In T. muenninki SRY, the 21st position in the HMG-box is replaced by serine from alanine [24]. Therefore, we hypothesized that the impaired activation of T. muenninki SRY is attributed to this amino acid substitution in the HMG-box. To assess this possibility, we generated a mutated T. muenninki SRY construct, whose species-specific alanine was replaced by a serine at the 21st position (TMU_SRY_StoA). TMU_SRY_StoA was co-transfected with mouse TESCO and SF1, resulting in a comparable level of co-transfection with TMU_SRY as shown in Figure 4B.

Discussion

From our BAC clone analysis, we confirmed that the DNA fragment amplified by PCR was TESCO located upstream of SOX9. Despite the relatively high sequence identity with mouse, TESCO of the three Tokudaia species was not activated by SRY of mouse or T. muenninki. These results indicate that the function of the enhancer to upregulate SOX9 has been lost not only in SRY-negative T. osimensis and T. tokunoshimensis, but also in SRY-positive T. muenninki. We speculated that this functional loss of the enhancer is due to the nucleotide substitutions found within the binding sites of SRY and SF1 in TESCO. Indeed, by replacing the binding sites with those of mouse, TESCO activity in T. muenninki mediated by SF1 and TMU_SOX9 was significantly rescued. These substitutions within the binding sites of SRY and SF1 were common to all three Tokudaia species, indicating that a loss of TESCO enhancer activity occurred in a common ancestor of Tokudaia (Fig. 5). However, TMU_SRY could not activate even the mutated TESCO.

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Figure 5. Evolution of the Y chromosome and sex-determining mechanism in the genus Tokudaia.

Nucleotide substitutions accumulated in SRY and SF1 binding sites in TESCO of the common ancestor after emergence of a new sex-determining gene, leading to inactivation of TESCO, and SRY could not function as a transcription factor. In the common ancestor or in a lineage of T. muenninki, SRY itself lost function caused by mutations in the SRY sequence. Neo-X and neo-Y chromosomes were acquired by fusion of a pair of autosomes with the X and Y chromosomes. Many pseudo SRY copies amplified and were distributed throughout the heterochromatic region in the neo-Y chromosome. In a common ancestor of T. osimensis and T. tokunosimensis, a part of the Y region translocated to the distal region of X chromosome and the remaining Y chromosome region containing SRY (and other genes) was completely lost.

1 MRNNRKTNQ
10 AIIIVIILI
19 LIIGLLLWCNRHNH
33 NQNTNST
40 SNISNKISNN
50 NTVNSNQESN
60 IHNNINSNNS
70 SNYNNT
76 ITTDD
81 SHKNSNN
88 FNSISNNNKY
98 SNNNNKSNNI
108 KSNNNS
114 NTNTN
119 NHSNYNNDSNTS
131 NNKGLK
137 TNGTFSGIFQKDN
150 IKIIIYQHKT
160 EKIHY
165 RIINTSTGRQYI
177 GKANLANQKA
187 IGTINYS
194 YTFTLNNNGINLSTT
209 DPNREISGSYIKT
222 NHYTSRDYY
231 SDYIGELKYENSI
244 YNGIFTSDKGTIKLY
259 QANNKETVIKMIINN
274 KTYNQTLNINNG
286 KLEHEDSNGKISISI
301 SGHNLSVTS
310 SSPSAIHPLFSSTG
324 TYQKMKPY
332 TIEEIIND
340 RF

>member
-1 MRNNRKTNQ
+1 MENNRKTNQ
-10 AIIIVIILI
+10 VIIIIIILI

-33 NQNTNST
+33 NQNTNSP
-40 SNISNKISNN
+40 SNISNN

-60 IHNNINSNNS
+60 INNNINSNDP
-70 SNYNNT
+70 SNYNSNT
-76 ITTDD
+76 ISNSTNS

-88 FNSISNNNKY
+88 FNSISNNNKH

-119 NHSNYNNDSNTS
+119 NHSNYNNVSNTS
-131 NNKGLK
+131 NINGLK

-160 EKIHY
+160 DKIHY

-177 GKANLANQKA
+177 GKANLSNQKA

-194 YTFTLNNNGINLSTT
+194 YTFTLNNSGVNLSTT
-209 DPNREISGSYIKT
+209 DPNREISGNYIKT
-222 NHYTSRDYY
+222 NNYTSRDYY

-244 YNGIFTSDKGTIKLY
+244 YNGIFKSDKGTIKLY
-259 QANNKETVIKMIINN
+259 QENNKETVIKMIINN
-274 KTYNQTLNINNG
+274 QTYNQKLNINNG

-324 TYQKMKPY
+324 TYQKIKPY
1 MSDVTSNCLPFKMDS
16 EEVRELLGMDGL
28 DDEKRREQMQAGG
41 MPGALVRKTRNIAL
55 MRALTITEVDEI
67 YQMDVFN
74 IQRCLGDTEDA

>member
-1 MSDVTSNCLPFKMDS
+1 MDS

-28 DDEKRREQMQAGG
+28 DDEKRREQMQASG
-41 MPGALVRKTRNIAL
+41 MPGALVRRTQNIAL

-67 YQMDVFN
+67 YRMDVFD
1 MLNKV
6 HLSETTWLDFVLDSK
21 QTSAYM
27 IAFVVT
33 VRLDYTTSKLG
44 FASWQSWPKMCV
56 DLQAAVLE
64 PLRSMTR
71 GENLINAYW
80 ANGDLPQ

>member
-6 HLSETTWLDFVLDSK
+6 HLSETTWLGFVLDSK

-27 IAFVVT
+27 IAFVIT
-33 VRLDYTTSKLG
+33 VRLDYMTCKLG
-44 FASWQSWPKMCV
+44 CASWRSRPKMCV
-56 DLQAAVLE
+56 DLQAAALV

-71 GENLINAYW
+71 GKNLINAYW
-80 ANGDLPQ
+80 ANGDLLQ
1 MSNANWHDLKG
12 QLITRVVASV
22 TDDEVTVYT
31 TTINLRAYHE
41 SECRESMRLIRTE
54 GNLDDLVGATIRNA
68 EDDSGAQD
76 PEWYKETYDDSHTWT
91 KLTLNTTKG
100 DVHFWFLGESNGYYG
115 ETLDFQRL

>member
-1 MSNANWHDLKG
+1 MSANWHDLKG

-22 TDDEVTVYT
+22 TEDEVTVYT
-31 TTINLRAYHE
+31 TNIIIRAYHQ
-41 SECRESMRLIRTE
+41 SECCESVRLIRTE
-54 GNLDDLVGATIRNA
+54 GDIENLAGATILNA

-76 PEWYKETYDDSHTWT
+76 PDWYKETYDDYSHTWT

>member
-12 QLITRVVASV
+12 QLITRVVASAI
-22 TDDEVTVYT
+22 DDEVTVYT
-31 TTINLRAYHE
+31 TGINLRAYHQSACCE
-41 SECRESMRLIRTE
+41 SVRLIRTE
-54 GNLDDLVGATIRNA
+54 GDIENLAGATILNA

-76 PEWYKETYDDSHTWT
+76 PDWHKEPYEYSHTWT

https://doi.org/10.1371/journal.pone.0108779.g005

Although T. muenninki is the only species in the genus Tokudaia that has the SRY gene, it is not clear whether the gene retains the transcriptional activity for testis determination. Transgenic expression of human SRY or goat SRY can cause sex reversal in XX mice [28], [29], and activation of mouse TESCO can be mediated by human SRY in vitro [27]. Thus, if T. muenninki SRY has transcriptional activity, the gene should be capable of activating mouse TESCO in the reporter gene assay. However, in our assay, T. muenninki SRY failed to activate mouse TESCO, suggesting that SRY lost its function. We previously reported that the 21st position in the HMG-box of T. muenninki SRY is serine, but it is highly conserved as alanine in most mammals [24]. We tried a reporter gene assay using mutated SRY where a species-specific serine was replaced by a conserved alanine at the 21st position. However, no significant increase of transcriptional activity was observed. Therefore, we hypothesized that the impaired activation of T. muenninki SRY was caused by variations in the sequence other than the substitution at the 21st position. All Tokudaia species are on the verge of extinction and successful artificial breeding has not been reported, so it is virtually impossible to obtain tissues from an embryo of T. muenninki to detect endogenous expression of SRY or to perform in vivo experiments. To evaluate the functionality, further analysis is needed, such as in vitro and ex vivo experiments using mouse gonads.